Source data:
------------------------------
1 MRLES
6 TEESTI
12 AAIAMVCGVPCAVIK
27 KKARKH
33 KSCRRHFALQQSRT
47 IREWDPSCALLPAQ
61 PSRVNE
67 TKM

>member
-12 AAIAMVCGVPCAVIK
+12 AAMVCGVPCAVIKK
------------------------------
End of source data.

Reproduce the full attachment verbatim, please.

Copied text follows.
1 MRLES
6 TEESTI
12 AAIAMVCGVPCAVIK
27 KKARKH
33 KSCRRHFALQQSRT
47 IREWDPSCALLPAQ
61 PSRVNE
67 TKM

>member
-12 AAIAMVCGVPCAVIK
+12 AAMVCGVPCAVIKK